COLUMBUS, Ohio - On May 1 (May Day), right-wing Republicans introduced in the state legislature three versions of anti-labor "right-to work" legislation - one directed at private industry, another directed at public workers, and a third that would immediately place that legislation on the ballot for referendum. Right-to-work legislation is now being pushed by right wing, pro-corporate legislators nationally in order to break the power of unions, which now only represent 9 percent of workers in private industry in the U.S. Right-to-work would bar unions from collecting dues from all represented workers, while still requiring unions to represent all workers. It would reverse previous union elections won by unions in which the entire unit had elected to be represented by unions, breaking the unity needed by labor to have any power.
The Ohio AFL-CIO immediately swung into action on the first bill with a huge lobbying effort, involving hundreds of workers at the Capitol for the federation's legislative conference, The union members buttonholed their lawmakers, demanding "No" votes from them.
"Over 170 workers organized 54 meetings with their legislators and came away with 25 signed statements from them that they would vote 'No' on any 'right to work' legislation," according to AFL-CIO Legislative Director Matt Smith.
A quickly called militant rally against the bills sprang up by noon at the Capitol, with hundreds of union workers and supporters chanting "NO on right to work, YES on workers' rights!" By the end of the workday, hundreds more workers were marching around the Capitol, as part of this year's May Day mobilization. They also demanded an end to attacks on workers. The labor federation announced that that it, and We Are Ohio, the huge alliance which led the fight that overwhelmingly defeated last year's attempt to disenfranchise public union workers in Ohio, had set up dozens of meeting across Ohio to mobilize workers, families and supporters against the right-to-work legislation.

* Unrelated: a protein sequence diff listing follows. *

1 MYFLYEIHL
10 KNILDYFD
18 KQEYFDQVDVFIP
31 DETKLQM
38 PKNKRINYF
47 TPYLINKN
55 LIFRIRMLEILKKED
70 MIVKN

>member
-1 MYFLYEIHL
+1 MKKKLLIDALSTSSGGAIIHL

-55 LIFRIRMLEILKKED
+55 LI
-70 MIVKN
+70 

Addressing the angry crowd, Ohio AFL-CIO President Tim Burga said:
"Those backing so-called right-to-work say it's about individual freedom, but passing legislation that gives more power to corporations to ship our jobs overseas, takes away protections for whistleblowers, reduces pay, benefits and retiree security from all doesn't sound like 'freedom' for workers. This is nothing but a corporate power grab that will hurt not only workers, but entire communities and hurt our fragile economy. This is just SB 5 recycled, and Ohioans overwhelmingly said 'NO' to that last year!"
Republican Gov. John Kasich and leading GOP forces at the Statehouse moved rapidly to kill all three RTW bills "for now," Rep. Ron Maag (R-Lebanon) announced on May 3. Clearly they are showing that they want no part of another huge fight for workers' rights in Ohio, at least this year. However Ohio union activists generally feel that the Republican majority is only postponing this battle until next year's lame-duck session, when it will be re-introduced.
"We need to be on our guard," said Smith, "Republican governors in both Michigan and Indiana publicly stated that they wouldn't support right-to-work legislation, right before they did support it, and jammed it through in those states."
Photo: John Rummel/PW